Adolphe Nourrit

Adolphe Nourrit (3 March 1802 – 8 March 1839) was a French operatic tenor, librettist, and composer. One of the most esteemed opera singers of the 1820s and 1830s, he was particularly associated with the works of Gioachino Rossini and Giacomo Meyerbeer.

Early life

Nourrit was born on 3 March 1802 and raised in Montpellier, Hérault. His father, Louis Nourrit (1780–1831), was a well-known operatic tenor and diamond merchant. Louis' example deeply influenced Adolphe (and Adolphe's brother Auguste, who would also become a tenor). Adolphe studied singing and musical theory with his father and then, despite his father's objections, took lessons with Manuel del Pópulo Vicente García. He began his performing career shortly after finishing his studies with García, which lasted for 18 months.


Not yet 20 years of age, Adolphe Nourrit made his professional operatic debut in 1821 as Pylades in Gluck's Iphigénie en Tauride. In 1826, he succeeded his father as the principal tenor at the Paris Opéra, a position he held until 1836.

While at the Opéra, he became a pupil of Gioachino Rossini with whom he would work frequently. Nourrit created all principal tenor roles in Rossini's French operas, namely Néocles in Le siège de Corinthe (1826), Aménophis in the revised version of Moïse et Pharaon (1827), the title role in Le comte Ory (1828), and Arnold in William Tell (1829). He was also the first to perform the roles of Masaniello in Auber's La muette de Portici (1828), Robert in Meyerbeer's Robert le Diable, Eleazar in Halévy's La Juive (1835), and Raoul in Meyerbeer's Les Huguenots (1836), among other parts. When La muette de Portici was performed in Brussels on 25 August 1830, the duet "Amour sacré de la patrie", with Nourrit in the tenor role, was the key to the "opera riot" that sparked the Belgian Revolution.

Nourrit was an intelligent and cultured singer. He possessed a mellow and powerful vocal timbre during his prime and was a master of the head voice. His range extended up to E5, although he never went higher than D5 in public. He sang during a turning-point in French operatic vocalism, when performers began using a rounder, more open-throated and Italianate method of voice production than hitherto had been the case, with less resort to falsetto by tenors. Indeed, the scores of the musical passages written for Nourrit by Rossini, Giacomo Meyerbeer and others, contain orchestral markings which indicate that he could not have been singing in falsetto in his upper register. This was a departure from the practice of earlier male operatic interpreters.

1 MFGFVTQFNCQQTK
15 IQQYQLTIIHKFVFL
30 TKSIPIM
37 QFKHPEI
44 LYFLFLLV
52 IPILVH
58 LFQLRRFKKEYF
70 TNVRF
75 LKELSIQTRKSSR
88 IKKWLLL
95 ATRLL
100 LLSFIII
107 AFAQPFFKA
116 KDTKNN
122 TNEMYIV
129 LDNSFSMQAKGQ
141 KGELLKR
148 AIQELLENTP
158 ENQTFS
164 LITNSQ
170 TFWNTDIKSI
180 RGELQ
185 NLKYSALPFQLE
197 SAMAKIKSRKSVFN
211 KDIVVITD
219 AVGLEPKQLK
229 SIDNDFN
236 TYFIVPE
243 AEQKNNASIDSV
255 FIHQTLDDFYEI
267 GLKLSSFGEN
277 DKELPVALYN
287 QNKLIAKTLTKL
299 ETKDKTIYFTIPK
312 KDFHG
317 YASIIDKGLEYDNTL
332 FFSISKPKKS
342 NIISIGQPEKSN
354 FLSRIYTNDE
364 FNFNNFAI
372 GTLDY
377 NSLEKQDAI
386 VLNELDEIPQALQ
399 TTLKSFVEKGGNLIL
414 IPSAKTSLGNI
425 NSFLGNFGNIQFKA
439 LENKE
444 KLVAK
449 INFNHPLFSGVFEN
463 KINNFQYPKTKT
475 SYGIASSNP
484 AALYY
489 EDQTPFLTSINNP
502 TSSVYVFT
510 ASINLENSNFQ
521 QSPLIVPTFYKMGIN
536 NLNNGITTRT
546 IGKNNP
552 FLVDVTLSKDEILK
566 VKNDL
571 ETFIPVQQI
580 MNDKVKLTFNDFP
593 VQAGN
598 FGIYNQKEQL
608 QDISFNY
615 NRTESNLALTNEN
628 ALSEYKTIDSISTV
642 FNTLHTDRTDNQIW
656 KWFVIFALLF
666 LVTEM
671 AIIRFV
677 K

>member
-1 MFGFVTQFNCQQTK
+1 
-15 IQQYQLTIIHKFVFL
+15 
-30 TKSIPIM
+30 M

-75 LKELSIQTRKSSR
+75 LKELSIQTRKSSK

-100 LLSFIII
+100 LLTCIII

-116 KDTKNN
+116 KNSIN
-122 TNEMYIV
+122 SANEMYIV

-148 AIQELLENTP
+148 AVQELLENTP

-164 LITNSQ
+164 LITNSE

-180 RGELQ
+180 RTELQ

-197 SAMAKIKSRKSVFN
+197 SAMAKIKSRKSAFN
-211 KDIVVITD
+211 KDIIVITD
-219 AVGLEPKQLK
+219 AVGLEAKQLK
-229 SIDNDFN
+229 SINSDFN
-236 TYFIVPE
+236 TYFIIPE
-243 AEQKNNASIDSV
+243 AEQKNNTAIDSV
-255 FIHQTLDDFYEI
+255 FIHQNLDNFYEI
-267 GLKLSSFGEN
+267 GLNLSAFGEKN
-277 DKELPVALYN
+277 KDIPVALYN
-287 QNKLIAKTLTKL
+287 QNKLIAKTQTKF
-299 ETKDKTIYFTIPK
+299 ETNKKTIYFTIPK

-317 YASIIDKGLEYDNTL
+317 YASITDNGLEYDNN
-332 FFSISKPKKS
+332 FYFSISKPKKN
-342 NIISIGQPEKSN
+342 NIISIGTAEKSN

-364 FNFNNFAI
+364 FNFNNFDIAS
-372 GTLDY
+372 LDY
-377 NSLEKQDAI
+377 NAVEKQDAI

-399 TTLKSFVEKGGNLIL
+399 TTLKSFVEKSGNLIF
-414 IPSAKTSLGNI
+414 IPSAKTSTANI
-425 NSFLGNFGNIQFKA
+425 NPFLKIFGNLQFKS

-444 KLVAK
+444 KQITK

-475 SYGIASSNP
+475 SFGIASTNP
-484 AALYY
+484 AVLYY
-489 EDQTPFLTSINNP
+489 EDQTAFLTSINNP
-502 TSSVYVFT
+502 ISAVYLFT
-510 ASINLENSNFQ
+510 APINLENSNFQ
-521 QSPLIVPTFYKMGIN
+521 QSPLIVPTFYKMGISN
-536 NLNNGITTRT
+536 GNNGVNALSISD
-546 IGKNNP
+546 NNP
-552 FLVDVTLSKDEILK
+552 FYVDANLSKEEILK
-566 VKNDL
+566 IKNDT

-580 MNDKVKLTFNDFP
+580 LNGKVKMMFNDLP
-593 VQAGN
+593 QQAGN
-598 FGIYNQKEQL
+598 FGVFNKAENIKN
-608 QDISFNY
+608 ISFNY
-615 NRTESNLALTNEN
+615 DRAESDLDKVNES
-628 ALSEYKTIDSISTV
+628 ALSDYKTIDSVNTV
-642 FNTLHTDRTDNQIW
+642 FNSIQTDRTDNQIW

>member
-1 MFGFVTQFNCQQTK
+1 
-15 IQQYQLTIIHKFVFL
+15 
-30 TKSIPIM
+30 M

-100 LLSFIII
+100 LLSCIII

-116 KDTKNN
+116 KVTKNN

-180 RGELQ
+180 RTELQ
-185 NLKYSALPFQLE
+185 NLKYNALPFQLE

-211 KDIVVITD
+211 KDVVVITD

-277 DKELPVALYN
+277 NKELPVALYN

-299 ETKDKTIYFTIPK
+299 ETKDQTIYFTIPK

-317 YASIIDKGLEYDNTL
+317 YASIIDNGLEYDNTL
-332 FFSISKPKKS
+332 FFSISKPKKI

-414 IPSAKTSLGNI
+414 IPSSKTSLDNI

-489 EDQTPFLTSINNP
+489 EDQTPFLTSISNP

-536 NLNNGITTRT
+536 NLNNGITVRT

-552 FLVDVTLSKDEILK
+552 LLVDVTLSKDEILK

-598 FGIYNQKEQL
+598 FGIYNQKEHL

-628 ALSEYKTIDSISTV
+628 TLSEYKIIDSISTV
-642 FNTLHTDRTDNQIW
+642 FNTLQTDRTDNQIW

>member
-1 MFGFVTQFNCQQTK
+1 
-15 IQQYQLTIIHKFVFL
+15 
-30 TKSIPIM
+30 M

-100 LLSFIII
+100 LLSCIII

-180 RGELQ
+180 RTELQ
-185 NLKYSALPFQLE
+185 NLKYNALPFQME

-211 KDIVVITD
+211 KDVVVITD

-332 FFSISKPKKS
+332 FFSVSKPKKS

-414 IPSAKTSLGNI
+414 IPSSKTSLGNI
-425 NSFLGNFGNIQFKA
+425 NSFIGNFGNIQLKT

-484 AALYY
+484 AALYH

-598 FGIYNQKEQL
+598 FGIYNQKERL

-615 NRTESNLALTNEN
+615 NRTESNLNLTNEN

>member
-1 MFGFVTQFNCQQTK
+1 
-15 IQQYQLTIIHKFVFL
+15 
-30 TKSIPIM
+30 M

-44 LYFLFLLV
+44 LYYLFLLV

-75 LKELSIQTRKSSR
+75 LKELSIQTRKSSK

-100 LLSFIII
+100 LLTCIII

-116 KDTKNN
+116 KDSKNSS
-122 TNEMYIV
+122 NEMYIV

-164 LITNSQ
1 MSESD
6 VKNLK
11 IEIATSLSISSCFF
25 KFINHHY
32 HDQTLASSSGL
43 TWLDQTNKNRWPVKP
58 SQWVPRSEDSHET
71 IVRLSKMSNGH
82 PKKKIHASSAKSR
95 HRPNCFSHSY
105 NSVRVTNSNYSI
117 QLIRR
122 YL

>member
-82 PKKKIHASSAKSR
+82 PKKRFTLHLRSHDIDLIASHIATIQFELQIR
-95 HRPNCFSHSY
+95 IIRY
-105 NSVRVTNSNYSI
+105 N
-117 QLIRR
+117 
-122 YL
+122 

As Nourrit's status at the Opéra increased, so did his influence upon new productions and his advice and collaboration were sought by composers. For example, he wrote the words of Eléazar's aria Rachel, quand du Seigneur and insisted that Meyerbeer rework the love-duet climax of Act 4 of Les Huguenots until it met with his approval.

While at the Opéra, Nourrit received consistent positive reviews for his performances and his popularity led to his appointment as the professeur de déclamation pour la tragédie lyrique at the Conservatoire de Paris in 1827. He had many successful students, including the dramatic soprano Cornélie Falcon. In addition, he was concerned more broadly with the social aspects of singing, particularly with the "missionary" role of the performer. In the early 1830s, he embraced the ideas of Saint-Simonianism and dreamed of founding a grand opéra populaire which would introduce operatic works to the masses.

Beside singing and teaching, Nourrit composed and wrote scenarios for ballets at the Opéra de Paris, including the libretto for La Sylphide (1832), which was based on Meyerbeer's Robert le Diable.